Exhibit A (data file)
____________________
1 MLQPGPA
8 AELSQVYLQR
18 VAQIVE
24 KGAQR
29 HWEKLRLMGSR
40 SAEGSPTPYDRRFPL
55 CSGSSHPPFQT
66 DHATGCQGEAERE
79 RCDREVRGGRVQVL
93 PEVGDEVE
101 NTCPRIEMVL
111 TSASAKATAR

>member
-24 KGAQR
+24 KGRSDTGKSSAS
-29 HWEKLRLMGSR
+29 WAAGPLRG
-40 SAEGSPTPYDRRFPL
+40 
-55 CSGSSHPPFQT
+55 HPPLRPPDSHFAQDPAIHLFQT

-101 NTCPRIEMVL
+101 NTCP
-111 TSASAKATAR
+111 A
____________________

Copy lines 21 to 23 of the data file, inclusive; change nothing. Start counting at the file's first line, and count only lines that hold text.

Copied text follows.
+55 HPPLRPPDSHFAQDPAIHLFQT

-101 NTCPRIEMVL
+101 NTCP